Friday, June 21, 2013

Summer Travel Tips

With summer fast approaching and vacation time upon us instead of just a hazy dream, we’re going to list some travel tips to take along wherever you go to minimize the annoyance of travel and effects of lost time. You spend plenty of time working your hardest to look, feel, and perform your best, now look, feel, and perform your best when it’s time to rest and relax.

1. Bring a Towel
One of the biggest complaints people have about traveling? Sore necks. Whether you’re on a plane, bus, boat, or sleeping in a foreign bed on a strange pillow, you’ve probably felt the discomfort and soreness that comes with being outside of your comfort zone. While a sore neck is annoying enough but probably won’t cause serious damage, the loss of sleep and inability to turn your head can compound each other to make you one seriously unhappy camper.
If you have a ring-shaped travel pillow you know it’s worth is several times it’s price. What some people find works just as well and is much more versatile is the ordinary towel. Fold it in half, roll it up, and you can mold it support your neck whether you are sitting upright on the plane, lying down on your side, relaxing at the beach… Essentially anywhere you can go. For people heading into a hot climate, it also serves as a handy sweat towel. Next time you’re on the road throw a towel into your carry on and reap the benefits of a simple but useful neck-saving technique.
2. Fuel Accordingly
Travel itself can be hectic and stressful because schedules constantly fluctuate and change in strange places and at random times. If you’re not sure of when the next regular meal is coming or simply don’t want to consume airline food (who does?), prepare for your journey by packing wise snacks to take with you and stay alert when you need it most. Going hungry for long periods of time isn’t a smart weight loss strategy, and if you’ve been training on a HIIT routine for some time you’ve felt the difference of fueling properly and regularly. Don’t let your work go to waste now.
Aside from the actual travel portion of your vacation, take into consideration if you’re taking a low activity, sedentary holiday or if you’re going to be active and engaging in physical excursions. It’s perfectly acceptable to park yourself on a scenic beach or pool and vegetate under a sunbrella. After all we encourage a week off  so take advantage but make sure to adjust your diet accordingly. Low activity? Lower your overall calorie intake, avoid processed and high fat, high sugar foods. Higher activity? Continue fueling like you normally do. This won’t make or break your vacation, but it could be the difference between coming back feeling great and coming back with an extra 5 pounds of personal carry-on fat. The airlines won’t notice but your friends will.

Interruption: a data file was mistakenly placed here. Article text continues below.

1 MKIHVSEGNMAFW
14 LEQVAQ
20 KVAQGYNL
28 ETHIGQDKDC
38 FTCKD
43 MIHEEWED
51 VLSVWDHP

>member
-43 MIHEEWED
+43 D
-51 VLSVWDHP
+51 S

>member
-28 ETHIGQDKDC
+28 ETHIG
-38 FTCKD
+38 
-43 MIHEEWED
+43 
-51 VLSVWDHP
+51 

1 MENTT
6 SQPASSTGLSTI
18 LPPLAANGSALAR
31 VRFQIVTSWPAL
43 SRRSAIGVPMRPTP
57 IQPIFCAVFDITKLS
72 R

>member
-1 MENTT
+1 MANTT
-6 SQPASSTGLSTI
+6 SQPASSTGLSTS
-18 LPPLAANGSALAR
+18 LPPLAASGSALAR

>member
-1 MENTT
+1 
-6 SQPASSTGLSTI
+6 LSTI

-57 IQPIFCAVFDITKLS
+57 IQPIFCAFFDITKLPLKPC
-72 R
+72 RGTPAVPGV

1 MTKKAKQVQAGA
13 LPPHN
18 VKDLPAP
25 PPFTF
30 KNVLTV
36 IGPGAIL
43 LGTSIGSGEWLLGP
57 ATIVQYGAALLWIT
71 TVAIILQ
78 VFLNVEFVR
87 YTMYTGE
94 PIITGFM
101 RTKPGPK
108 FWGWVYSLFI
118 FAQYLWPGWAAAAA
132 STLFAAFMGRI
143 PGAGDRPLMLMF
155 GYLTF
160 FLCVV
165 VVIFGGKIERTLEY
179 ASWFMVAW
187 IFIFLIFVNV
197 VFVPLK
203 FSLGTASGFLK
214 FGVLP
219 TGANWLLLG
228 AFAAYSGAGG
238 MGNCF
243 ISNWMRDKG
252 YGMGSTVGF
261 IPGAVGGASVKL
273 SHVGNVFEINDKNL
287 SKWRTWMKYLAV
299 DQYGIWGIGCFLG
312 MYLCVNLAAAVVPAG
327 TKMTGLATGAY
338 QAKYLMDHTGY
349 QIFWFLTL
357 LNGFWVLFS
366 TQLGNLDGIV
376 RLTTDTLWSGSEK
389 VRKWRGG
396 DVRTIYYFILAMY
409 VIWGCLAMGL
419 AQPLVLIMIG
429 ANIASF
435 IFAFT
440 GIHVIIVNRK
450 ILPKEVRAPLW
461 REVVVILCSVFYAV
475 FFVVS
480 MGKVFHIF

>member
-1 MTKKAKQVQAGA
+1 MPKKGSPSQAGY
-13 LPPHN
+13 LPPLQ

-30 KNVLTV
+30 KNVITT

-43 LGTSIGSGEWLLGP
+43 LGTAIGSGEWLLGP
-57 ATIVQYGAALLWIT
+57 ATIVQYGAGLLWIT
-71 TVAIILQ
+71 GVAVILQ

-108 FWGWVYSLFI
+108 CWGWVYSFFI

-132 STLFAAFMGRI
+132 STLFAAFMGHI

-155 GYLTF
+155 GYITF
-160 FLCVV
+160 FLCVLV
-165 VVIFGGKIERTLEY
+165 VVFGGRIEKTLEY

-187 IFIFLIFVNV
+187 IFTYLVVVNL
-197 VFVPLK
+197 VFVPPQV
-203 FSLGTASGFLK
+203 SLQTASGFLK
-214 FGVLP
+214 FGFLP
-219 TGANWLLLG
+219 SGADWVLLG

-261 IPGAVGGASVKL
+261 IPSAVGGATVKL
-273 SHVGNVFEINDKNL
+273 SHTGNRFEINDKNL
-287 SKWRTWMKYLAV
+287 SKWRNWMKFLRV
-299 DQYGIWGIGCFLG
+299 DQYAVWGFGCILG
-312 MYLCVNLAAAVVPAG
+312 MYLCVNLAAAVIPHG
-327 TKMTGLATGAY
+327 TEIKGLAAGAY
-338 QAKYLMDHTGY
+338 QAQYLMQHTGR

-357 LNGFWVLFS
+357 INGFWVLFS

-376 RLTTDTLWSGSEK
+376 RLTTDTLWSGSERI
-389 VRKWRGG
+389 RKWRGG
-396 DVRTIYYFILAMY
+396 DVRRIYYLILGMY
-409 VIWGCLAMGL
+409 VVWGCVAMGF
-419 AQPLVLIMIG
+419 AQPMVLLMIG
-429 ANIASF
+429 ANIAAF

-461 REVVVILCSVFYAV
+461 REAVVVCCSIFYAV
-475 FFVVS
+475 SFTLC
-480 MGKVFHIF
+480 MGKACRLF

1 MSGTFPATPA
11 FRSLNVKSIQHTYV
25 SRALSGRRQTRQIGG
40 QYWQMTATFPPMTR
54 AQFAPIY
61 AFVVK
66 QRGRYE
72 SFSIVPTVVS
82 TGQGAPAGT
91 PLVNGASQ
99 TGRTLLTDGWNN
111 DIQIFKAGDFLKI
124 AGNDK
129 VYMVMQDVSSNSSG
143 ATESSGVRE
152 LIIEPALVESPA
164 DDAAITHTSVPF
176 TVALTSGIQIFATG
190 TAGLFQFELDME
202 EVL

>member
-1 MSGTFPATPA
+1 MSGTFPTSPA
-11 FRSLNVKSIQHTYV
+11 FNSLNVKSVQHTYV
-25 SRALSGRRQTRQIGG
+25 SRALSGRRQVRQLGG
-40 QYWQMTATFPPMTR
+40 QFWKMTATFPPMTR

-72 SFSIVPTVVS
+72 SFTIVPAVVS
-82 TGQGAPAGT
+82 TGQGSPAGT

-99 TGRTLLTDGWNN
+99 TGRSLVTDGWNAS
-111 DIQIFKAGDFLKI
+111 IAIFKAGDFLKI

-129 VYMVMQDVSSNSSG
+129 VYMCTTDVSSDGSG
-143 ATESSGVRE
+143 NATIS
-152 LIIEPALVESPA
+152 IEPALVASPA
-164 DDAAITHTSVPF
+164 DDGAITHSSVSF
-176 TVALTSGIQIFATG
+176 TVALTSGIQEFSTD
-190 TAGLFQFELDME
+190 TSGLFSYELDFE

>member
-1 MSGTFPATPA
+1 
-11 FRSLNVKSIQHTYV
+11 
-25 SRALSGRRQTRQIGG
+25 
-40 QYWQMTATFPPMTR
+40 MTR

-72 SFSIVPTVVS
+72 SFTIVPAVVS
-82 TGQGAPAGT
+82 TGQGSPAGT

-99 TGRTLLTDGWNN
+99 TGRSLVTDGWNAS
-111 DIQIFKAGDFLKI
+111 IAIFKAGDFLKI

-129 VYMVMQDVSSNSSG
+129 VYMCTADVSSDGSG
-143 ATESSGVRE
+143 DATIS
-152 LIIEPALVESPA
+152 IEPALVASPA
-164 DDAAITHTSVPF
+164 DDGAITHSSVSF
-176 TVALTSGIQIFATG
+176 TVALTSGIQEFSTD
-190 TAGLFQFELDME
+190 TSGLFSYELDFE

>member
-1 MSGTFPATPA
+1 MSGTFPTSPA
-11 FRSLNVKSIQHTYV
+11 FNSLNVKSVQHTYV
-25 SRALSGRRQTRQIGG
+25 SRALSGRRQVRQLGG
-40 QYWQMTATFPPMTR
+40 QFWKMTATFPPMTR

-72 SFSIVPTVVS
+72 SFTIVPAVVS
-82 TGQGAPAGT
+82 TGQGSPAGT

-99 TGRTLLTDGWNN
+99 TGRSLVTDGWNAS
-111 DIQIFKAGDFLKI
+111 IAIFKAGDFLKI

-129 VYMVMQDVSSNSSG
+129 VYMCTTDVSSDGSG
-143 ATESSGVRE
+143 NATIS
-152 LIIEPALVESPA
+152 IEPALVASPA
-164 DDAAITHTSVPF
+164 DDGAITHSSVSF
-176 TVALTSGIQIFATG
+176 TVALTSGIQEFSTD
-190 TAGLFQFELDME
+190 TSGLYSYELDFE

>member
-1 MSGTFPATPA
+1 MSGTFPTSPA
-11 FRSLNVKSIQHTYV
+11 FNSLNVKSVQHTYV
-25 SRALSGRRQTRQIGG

3. Stretch Out
We hear about people’s best laid plans to workout when they’re traveling. Some plan to get up early and run, others pledge to use the hotel gym. Realistically most hotel gyms are incredibly small rooms with a few pieces of outdated equipment with no space for any functional movements. Running in foreign cities can dangerous and intimidating, not to mention unrealistic if you’re on a set schedule.
If you want release the stress of travel and tension resulting from remaining in one position for long periods of time, MAKE SURE TO STRETCH. Before travel, after travel, each night before bed… It will help you relax, sleep better, and give your metabolism a slight bump. As usual you don’t want to stretch cold so give the ancient exercise bike in your hotel a whirl, take a brisk walk around your hotel, or simply march up and down a few flights of stairs with your suitcases. The point is to do a light warm up and a light stretch because it doesn’t take long to make a big difference.
4. Hydrate
Hydrate, hydrate, hydrate. Airlines serve water in paper cups fit for elves, and depending on where you travel there may not be a reliable, clean water supply. Bringing a bottle of your own to fill up can help, but remember to start hydrating the day before to get a head start and continue throughout your day.
A common misconception is that people in hot climates need to worry about hydration more than people in cold climates. They are BOTH equally in need of hydration. Certainly people in hot climates may sweat more than they are used to, but cold weather strips your skin and breath of moisture very fast. Use meal times as easy reminders by starting and finishing each meal with a glass of water and you should be fine.
5. Pick a Destination & Get Moving
This last point is entirely up to you but many people will pick a destination where the majority of the vacation involves an activity. Skiing, hiking, diving, and many other activities are a great way to relax, enjoy your time off, and still see amazing parts of the world you otherwise only hear about. Some people may keep it domestic by going to other parts of their country for an adventure race and extend their vacation afterwards, attend a UFC match for inspiration… Whatever you chose and wherever you go there is usually a sight to see, a bike to rent, or some kind of outing that is the perfect opportunity to kick yourself into a high gear even for just one day. Near or far one of the best ways to visit other places is to get out and get moving. Happy vacation!